- Jun 8, 2008
The U.S. virus battle is skewing younger
|For the last year of the pandemic, when U.S. Covid-19 case numbers spiked, hospitalizations and deaths inevitably rose, too. People fell seriously ill and died from the virus, and hospitals grew overwhelmed during surges, stretched to take care of both virus and non-virus patients.|
That grim dynamic will likely abate, one of the benefits of spending months trying to immunize those most vulnerable to severe infections. There’s evidence that the strategy is working, at least among older Americans: Nearly 3 in 4 individuals age 65 and up have received at least one dose, and about half are fully immunized. Among nursing-home residents, a population that was prioritized for shots, cases have dropped by nearly 98%, and deaths by 88%, since mid-December.
Rochelle Walensky, director of the U.S. Centers for Disease Control and Prevention.
Photographer: Susan Walsh/AP Photo
What this means is that new Covid cases will likely be seen in younger age groups. And while younger people are thought to be less likely to have symptoms, they can still spread the virus and contract severe cases themselves. In Michigan, for instance, the state Health & Hospital Association raised alarms last week about hospitalizations spiking among people in their 30s and 40s.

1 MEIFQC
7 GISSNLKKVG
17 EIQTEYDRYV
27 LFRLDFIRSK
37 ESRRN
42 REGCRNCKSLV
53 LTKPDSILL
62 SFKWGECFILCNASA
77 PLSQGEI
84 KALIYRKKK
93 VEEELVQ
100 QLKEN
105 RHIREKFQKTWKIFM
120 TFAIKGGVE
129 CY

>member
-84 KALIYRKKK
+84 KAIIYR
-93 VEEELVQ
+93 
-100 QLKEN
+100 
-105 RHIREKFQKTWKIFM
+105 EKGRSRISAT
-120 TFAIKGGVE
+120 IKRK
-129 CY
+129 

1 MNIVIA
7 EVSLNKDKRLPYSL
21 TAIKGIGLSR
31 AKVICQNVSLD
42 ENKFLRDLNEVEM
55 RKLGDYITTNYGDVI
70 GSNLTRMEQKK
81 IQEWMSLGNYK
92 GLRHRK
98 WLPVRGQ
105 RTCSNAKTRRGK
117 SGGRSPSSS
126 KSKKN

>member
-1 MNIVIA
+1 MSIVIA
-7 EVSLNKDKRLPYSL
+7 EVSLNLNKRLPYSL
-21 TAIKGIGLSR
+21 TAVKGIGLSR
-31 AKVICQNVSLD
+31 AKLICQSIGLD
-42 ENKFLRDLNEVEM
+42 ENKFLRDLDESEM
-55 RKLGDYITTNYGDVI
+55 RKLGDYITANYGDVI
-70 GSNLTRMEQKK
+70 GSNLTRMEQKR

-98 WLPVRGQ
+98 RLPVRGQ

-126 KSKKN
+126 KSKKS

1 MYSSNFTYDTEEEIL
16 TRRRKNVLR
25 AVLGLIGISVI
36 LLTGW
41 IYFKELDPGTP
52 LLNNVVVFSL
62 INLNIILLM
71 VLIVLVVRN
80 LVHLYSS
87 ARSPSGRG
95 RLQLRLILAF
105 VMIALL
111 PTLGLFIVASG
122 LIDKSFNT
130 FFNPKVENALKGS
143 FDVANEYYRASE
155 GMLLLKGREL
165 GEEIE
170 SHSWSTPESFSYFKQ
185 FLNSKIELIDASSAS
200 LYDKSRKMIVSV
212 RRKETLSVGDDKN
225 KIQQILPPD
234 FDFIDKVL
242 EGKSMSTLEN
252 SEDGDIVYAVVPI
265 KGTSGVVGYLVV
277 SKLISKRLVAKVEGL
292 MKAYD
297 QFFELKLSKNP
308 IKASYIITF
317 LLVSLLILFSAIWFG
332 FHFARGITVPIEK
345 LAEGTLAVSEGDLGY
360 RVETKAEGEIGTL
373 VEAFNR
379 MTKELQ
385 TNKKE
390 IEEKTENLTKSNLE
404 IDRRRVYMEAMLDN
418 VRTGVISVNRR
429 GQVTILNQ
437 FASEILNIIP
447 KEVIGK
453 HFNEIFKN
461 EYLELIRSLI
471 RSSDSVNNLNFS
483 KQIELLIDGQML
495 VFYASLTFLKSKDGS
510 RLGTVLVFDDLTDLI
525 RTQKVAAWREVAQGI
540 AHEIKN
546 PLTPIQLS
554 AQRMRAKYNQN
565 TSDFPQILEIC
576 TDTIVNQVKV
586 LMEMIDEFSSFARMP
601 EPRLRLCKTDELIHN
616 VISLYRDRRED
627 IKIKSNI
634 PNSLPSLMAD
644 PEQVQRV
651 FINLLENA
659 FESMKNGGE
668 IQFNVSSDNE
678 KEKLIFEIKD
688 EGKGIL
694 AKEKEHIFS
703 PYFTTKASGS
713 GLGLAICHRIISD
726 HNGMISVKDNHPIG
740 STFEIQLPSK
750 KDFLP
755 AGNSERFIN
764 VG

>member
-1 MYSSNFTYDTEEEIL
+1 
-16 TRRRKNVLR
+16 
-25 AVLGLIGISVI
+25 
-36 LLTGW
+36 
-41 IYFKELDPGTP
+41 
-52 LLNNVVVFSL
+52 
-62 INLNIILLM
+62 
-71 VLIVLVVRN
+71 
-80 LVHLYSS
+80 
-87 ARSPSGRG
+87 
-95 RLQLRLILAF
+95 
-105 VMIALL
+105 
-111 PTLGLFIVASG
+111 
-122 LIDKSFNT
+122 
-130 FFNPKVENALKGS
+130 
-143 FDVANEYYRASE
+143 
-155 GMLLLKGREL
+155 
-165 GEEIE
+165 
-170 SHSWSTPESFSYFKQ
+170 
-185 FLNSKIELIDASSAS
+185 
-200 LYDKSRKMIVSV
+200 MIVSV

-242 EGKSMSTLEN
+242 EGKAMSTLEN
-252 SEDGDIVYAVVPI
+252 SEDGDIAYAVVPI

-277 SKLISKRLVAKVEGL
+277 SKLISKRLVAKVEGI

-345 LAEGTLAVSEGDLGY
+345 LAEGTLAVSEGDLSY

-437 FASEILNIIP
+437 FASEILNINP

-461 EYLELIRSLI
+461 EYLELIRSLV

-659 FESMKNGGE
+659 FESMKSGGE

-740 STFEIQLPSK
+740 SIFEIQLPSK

This is all unfolding as U.S. virus cases and hospitalizations are now rising again. The country's top public health official, Centers for Disease Control and Prevention Director Rochelle Walensky, warned earlier this week that we could see a fourth surge, and said that worrisome trends were giving her a feeling of “impending doom.”
About 30% of Americans have received at least one shot, and more than 16% are fully immunized, according to Bloomberg’s Vaccine Tracker. States are racing to administer more vaccines and widen eligibility for inoculations. Yet the virus could still push ahead at a time when millions remain unvaccinated and more-contagious variants spread, experts say.
“Absolutely the signs suggest we should be concerned right now,” said Ellie Murray, an assistant professor of epidemiology at Boston University. Though many of the most at-risk people have gotten vaccinated, “everyone is vulnerable. We really need to get those vaccines rolled out before we expect to get things under control.”—Emma Court
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